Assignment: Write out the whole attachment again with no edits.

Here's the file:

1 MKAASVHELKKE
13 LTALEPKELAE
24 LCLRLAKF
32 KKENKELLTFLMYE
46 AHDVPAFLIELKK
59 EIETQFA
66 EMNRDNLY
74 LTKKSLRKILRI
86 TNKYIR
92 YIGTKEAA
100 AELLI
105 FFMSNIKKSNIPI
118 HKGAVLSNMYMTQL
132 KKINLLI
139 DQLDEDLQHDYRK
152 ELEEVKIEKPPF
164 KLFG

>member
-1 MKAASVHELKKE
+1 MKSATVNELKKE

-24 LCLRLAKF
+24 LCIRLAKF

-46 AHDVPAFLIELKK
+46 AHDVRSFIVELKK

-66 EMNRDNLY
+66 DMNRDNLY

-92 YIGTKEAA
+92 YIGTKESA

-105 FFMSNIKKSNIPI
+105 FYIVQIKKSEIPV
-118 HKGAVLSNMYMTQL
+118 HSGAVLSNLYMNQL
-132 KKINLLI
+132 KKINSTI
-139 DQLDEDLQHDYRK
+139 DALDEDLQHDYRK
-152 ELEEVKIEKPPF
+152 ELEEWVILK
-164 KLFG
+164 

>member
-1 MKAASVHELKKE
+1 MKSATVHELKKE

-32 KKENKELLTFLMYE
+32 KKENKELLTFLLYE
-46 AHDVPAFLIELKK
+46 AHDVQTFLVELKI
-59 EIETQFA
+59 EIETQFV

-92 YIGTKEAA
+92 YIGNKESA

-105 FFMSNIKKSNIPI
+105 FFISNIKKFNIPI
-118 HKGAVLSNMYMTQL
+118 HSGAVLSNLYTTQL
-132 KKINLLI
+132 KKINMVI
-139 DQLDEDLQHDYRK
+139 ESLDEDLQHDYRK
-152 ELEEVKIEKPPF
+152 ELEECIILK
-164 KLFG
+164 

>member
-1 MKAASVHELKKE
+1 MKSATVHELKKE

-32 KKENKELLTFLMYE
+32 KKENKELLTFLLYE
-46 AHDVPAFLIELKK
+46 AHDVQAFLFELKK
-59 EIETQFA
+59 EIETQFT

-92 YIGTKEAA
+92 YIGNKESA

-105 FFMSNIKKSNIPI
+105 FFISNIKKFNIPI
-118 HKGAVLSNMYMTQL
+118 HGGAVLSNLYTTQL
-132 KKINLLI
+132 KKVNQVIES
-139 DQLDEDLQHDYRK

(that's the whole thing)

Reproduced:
1 MKAASVHELKKE
13 LTALEPKELAE
24 LCLRLAKF
32 KKENKELLTFLMYE
46 AHDVPAFLIELKK
59 EIETQFA
66 EMNRDNLY
74 LTKKSLRKILRI
86 TNKYIR
92 YIGTKEAA
100 AELLI
105 FFMSNIKKSNIPI
118 HKGAVLSNMYMTQL
132 KKINLLI
139 DQLDEDLQHDYRK
152 ELEEVKIEKPPF
164 KLFG

>member
-1 MKAASVHELKKE
+1 MKSATVNELKKE

-24 LCLRLAKF
+24 LCIRLAKF

-46 AHDVPAFLIELKK
+46 AHDVRSFIVELKK

-66 EMNRDNLY
+66 DMNRDNLY

-92 YIGTKEAA
+92 YIGTKESA

-105 FFMSNIKKSNIPI
+105 FYIVQIKKSEIPV
-118 HKGAVLSNMYMTQL
+118 HSGAVLSNLYMNQL
-132 KKINLLI
+132 KKINSTI
-139 DQLDEDLQHDYRK
+139 DALDEDLQHDYRK
-152 ELEEVKIEKPPF
+152 ELEEWVILK
-164 KLFG
+164 

>member
-1 MKAASVHELKKE
+1 MKSATVHELKKE

-32 KKENKELLTFLMYE
+32 KKENKELLTFLLYE
-46 AHDVPAFLIELKK
+46 AHDVQTFLVELKI
-59 EIETQFA
+59 EIETQFV

-92 YIGTKEAA
+92 YIGNKESA

-105 FFMSNIKKSNIPI
+105 FFISNIKKFNIPI
-118 HKGAVLSNMYMTQL
+118 HSGAVLSNLYTTQL
-132 KKINLLI
+132 KKINMVI
-139 DQLDEDLQHDYRK
+139 ESLDEDLQHDYRK
-152 ELEEVKIEKPPF
+152 ELEECIILK
-164 KLFG
+164 

>member
-1 MKAASVHELKKE
+1 MKSATVHELKKE

-32 KKENKELLTFLMYE
+32 KKENKELLTFLLYE
-46 AHDVPAFLIELKK
+46 AHDVQAFLFELKK
-59 EIETQFA
+59 EIETQFT

-92 YIGTKEAA
+92 YIGNKESA

-105 FFMSNIKKSNIPI
+105 FFISNIKKFNIPI
-118 HKGAVLSNMYMTQL
+118 HGGAVLSNLYTTQL
-132 KKINLLI
+132 KKVNQVIES
-139 DQLDEDLQHDYRK